Galentine’s Market: Local vendors celebrate non-romantic love

Brentaro Yamane | Multimedia Editor | Many of the vendors in attendance, including Kandice Lee (pictured), had mobile or digital presence, so the market provided opportunity to find new audiences.

Emily Fritz | A&E Editor

Pink balloons and pop music greeted guests as they entered Opya Studios in the Southside Flats on Sunday.

Twelve vendors, featuring a variety of products from handmade soy candles, body butters and wax melts, to lash extensions, botox and flash tattoos, gathered to celebrate what ‘Galentine’s Day’ means to them.

“It’s about community and friendship,” said Cafe Botanica co-owner Anna Heasley. “It’s about loving yourself instead of waiting for someone else to love you; it gives you the opportunity to do that.”

Starting her business in summer 2023 with cousin Rachel Kinross, the duo operates their mobile cafe by-event. Several of the menu items at the Galentine’s Market were inspired by the holiday, including the “Love Potion,” the “Cherry Kiss” mocktail and dulce de leche and coconut cream cold brews.

“Coffee is a way to commune with your friends and people you care about … We decided to go more pink with the desserts we were offering,” added Kinross. “[The menu] was event-specific but they will definitely make a comeback in the cycle of drinks.”

Kandice Lee, creator of KanBe Essentials, began her line of body butters and wax melts in response to her role as a healthcare professional.

“I came up with KanBe Essentials because I felt like I can be anything I want to be. I started with wax melts and then turned it into lotions and body butters. I’m planning on doing hand soaps as well, because I can be anything I want to be” Lee said.

Like many vendors, being able to share her products in a brick and mortar setting has helped Lee expose her brand to new audiences.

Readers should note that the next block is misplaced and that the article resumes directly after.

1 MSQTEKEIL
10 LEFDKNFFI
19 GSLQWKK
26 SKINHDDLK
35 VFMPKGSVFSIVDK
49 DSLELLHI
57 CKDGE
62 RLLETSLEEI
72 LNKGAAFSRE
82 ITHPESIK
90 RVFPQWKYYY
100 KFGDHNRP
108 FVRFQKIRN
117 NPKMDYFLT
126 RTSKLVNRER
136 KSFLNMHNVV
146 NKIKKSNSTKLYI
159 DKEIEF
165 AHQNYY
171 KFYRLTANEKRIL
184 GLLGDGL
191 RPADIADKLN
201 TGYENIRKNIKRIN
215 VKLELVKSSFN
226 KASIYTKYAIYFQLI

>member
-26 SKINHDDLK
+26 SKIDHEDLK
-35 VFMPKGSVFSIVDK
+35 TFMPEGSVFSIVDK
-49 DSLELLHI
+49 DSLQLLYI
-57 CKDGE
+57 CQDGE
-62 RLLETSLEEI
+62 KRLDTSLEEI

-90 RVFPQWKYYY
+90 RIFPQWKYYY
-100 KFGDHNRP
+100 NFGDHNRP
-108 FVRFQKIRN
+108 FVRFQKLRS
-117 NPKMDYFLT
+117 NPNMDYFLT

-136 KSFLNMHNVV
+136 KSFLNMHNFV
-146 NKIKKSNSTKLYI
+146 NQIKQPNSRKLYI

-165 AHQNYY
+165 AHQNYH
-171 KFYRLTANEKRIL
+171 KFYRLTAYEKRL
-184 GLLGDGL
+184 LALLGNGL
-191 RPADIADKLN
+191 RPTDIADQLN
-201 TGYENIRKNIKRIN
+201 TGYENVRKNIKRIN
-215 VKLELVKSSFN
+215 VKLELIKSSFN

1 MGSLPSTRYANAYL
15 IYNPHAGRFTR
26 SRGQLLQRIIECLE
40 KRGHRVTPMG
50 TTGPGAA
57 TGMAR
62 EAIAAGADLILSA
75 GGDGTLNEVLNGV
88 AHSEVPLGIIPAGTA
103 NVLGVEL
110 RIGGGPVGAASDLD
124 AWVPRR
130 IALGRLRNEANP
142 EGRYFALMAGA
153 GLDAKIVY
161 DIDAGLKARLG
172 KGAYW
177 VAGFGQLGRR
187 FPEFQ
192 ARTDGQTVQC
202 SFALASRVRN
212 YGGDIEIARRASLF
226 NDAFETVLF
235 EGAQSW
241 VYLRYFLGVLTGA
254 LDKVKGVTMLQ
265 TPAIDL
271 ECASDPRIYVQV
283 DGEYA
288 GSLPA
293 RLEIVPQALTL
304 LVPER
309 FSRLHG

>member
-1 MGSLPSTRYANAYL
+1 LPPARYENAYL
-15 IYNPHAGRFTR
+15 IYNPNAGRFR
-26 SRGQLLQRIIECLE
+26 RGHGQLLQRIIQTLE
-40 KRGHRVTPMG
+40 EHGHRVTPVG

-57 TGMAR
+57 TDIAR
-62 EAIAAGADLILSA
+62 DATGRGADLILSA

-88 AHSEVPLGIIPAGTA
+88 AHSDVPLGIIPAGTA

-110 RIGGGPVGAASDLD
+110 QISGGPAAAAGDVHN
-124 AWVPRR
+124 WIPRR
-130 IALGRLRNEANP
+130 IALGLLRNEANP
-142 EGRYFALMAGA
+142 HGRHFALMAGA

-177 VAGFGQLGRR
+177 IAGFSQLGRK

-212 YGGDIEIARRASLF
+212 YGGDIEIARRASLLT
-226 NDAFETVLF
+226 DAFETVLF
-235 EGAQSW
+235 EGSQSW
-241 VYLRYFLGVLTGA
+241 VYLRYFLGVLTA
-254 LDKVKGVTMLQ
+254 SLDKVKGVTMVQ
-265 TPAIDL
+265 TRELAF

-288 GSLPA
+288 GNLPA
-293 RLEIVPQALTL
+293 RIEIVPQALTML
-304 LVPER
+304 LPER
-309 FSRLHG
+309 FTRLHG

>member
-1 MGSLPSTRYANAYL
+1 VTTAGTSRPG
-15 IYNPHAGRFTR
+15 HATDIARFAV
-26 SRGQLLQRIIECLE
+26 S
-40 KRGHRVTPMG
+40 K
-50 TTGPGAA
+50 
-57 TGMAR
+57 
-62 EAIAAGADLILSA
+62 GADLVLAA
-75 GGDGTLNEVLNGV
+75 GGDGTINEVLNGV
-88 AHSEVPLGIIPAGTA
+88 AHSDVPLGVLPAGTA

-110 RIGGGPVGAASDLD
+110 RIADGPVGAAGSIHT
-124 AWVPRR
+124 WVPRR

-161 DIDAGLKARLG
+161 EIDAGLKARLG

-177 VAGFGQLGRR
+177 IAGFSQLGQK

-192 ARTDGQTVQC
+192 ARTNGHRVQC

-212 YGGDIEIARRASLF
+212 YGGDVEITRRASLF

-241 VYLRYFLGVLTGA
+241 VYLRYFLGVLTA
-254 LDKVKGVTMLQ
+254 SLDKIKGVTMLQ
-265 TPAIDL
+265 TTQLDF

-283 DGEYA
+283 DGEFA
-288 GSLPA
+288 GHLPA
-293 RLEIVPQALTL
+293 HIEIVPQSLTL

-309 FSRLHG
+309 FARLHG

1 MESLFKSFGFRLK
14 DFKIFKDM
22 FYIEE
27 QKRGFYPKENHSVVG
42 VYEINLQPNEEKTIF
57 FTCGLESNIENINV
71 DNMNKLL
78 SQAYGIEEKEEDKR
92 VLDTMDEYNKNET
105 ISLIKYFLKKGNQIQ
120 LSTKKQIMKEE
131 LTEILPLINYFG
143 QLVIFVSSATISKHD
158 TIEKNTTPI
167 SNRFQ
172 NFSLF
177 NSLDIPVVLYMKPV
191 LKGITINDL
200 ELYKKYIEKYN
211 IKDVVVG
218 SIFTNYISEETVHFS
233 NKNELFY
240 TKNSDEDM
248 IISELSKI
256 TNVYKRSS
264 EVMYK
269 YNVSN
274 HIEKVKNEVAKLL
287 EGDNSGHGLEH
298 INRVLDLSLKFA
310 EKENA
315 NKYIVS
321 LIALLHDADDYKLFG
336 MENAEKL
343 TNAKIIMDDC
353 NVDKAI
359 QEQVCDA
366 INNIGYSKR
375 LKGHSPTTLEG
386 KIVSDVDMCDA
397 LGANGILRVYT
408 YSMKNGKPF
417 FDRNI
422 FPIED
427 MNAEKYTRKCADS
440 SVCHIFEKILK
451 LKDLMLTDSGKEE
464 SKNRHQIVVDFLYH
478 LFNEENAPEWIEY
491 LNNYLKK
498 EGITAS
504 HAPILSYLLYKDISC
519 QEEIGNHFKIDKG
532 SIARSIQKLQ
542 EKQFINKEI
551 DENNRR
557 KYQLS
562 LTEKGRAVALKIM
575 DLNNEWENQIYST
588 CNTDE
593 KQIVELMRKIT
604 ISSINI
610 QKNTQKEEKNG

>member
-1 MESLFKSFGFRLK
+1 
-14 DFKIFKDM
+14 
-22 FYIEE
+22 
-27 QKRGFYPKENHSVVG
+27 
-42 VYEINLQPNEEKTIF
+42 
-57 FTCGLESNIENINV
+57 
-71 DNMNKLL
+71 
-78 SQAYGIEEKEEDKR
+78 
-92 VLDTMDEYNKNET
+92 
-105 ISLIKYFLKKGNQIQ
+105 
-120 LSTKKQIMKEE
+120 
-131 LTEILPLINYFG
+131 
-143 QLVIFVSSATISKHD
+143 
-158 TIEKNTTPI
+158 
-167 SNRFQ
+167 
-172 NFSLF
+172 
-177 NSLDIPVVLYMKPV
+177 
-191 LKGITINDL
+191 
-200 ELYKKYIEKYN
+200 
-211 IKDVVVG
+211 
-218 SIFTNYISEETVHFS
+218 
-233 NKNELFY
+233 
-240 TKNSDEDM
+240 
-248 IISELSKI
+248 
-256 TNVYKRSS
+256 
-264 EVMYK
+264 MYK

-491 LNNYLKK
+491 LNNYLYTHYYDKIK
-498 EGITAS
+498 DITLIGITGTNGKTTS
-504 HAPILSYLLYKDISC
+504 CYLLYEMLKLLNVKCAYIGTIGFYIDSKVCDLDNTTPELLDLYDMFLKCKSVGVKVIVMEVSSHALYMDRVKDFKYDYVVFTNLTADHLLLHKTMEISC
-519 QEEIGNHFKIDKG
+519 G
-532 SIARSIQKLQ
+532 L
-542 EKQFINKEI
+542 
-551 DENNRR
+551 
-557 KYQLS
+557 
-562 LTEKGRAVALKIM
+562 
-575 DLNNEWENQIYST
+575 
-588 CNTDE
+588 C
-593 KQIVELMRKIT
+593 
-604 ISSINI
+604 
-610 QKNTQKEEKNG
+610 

Jasano Brooks, owner of Opya Studio, originally wanted to put on the market to bring new customers to pre-existing businesses in Pittsburgh.

In the intersection of each vendor’s typical clientele, he was hoping to give larger exposure to his venue and to the small businesses and boutiques offering their goods and services.

“The goal is to bring a wide variety of events together that will bring a different [slew] of people to the space,” Brooks said. “[But this market] is about love, being around people that make you feel wanted, that make you feel safe and make you feel happy.”

The season of love didn’t resonate unanimously with everyone in attendance. Erin Smrekar, owner of Storehouse Neutral emphasized the importance of quality time and year-round love, especially in the wake of hustle culture.

“Being able to be with your family and actually spend that time together is huge,” she said.

Smrekar was determined to bring the community into her space as well. “[This market] is intimate and more community involved … I can see those people come back to my shop and get to know them.”

Meanwhile, several booths set up in the room showcased products to sample and take home. “Self care” was a strong theme among several businesses, like LashLoft PGH and fillir which specialize in beauty services like lash extensions, spray tanning and botox.

Other vendors leaned into memory building services like Keli Marie Photography, owned and operated by Keli Szalinski.

“Getting hour photos taken is empowering,” Szalinksi said, who boasted a beautiful Valentine’s themed photo opportunity and offered free shoots. “A lot of people come up a little bit more shy and reserved; by the end of the photoshoot they feel overall more confident and empowered about who they are.”

Similarly, Trick or Treat Ink offered a dose of confidence to clients who chose to be tattooed by owner and artist Ashley Minerd. Using a “flash sheet” of predetermined designs, Minerd gave a sneak peak of Valentine’s designs that will be available at her shop during the week of the holiday.

“Self love through tattooing you can appreciate yourself and make your body a sticker sheet,” she said.

The market succeeded in offering unique products and services, promotions and discounts for consumers and quality time for those looking to slow down and enjoy the event with loved ones.

“We’ve had a lot of moms and daughters come in to get something [together],” said Jenni Gerhold, owner of Jenni G Jewelry, which specializes in handmade, curated and permanent jewelry.

“Permanent jewelry builds connections with people…it’s being connected onto you physically but also you’re doing it with your family or friends. It’s something that you’re going to remember that you’re going to have on forever.”